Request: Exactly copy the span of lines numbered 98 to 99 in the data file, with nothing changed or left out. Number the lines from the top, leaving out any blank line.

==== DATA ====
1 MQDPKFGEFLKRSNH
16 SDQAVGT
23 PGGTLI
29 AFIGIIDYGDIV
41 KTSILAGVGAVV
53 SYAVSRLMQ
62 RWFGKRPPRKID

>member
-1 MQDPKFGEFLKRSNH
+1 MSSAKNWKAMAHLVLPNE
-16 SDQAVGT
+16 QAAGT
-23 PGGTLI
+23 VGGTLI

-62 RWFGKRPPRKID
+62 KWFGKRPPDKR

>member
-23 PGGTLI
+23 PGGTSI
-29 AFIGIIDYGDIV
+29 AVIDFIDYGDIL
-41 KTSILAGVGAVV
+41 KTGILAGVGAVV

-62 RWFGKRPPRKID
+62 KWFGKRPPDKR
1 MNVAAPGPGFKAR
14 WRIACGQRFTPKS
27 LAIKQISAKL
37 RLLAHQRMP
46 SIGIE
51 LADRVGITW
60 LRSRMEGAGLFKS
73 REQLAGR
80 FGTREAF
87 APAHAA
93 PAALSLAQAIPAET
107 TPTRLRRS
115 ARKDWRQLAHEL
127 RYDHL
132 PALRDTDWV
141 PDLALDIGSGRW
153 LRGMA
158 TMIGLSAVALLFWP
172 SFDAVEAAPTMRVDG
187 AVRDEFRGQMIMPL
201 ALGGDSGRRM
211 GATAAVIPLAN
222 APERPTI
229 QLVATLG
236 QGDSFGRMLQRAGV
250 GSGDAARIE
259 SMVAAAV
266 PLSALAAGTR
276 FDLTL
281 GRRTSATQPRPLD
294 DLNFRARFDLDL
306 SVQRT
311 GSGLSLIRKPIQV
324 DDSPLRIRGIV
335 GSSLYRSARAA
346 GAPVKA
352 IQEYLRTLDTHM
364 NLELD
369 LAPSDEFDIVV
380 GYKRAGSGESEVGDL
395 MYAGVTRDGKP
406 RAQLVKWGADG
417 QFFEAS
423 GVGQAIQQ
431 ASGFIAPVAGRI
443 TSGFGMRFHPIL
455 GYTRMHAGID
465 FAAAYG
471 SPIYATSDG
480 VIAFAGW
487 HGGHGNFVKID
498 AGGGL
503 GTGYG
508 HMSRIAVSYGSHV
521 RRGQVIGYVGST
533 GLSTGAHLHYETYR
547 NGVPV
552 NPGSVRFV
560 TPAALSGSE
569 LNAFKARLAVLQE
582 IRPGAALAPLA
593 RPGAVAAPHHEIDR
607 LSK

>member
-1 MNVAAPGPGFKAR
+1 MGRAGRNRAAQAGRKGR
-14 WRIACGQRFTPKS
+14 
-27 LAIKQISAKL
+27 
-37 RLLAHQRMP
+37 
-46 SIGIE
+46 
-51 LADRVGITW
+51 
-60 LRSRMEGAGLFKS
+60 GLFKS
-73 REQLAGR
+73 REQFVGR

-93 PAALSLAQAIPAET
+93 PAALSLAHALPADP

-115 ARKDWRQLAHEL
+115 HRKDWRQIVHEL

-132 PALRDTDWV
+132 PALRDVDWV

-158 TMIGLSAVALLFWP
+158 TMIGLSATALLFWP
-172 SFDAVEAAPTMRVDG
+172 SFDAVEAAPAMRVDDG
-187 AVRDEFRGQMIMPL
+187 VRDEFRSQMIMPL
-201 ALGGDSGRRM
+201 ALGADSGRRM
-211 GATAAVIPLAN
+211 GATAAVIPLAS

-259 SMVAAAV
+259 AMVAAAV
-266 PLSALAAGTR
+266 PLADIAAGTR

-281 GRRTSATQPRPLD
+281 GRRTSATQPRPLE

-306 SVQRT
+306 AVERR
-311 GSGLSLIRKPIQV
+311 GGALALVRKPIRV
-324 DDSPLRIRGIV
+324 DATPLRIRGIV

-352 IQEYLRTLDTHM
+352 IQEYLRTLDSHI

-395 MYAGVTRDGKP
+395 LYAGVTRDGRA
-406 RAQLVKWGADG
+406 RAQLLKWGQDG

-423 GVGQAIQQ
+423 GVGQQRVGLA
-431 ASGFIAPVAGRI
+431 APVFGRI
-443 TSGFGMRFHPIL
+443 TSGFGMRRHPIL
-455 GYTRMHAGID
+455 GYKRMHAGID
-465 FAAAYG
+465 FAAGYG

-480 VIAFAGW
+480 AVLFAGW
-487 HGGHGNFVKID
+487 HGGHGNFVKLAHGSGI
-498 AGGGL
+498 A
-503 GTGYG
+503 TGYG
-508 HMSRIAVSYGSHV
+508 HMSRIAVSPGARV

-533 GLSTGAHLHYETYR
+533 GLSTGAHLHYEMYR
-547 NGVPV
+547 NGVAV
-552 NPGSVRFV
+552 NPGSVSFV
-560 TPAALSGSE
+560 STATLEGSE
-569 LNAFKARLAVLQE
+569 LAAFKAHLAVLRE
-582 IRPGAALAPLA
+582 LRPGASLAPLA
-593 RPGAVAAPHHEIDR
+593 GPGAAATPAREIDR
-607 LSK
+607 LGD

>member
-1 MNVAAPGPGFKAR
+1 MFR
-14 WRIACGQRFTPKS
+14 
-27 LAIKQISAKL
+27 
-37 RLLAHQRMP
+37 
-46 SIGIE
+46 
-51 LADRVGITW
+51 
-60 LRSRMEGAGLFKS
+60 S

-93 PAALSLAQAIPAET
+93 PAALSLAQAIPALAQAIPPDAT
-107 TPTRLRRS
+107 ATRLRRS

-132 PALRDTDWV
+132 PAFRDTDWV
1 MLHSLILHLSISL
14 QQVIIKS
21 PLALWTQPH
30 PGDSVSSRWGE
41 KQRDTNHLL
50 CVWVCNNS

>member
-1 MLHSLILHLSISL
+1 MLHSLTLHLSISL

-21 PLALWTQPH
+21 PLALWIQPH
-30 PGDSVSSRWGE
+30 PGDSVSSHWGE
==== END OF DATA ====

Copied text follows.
-46 SIGIE
+46 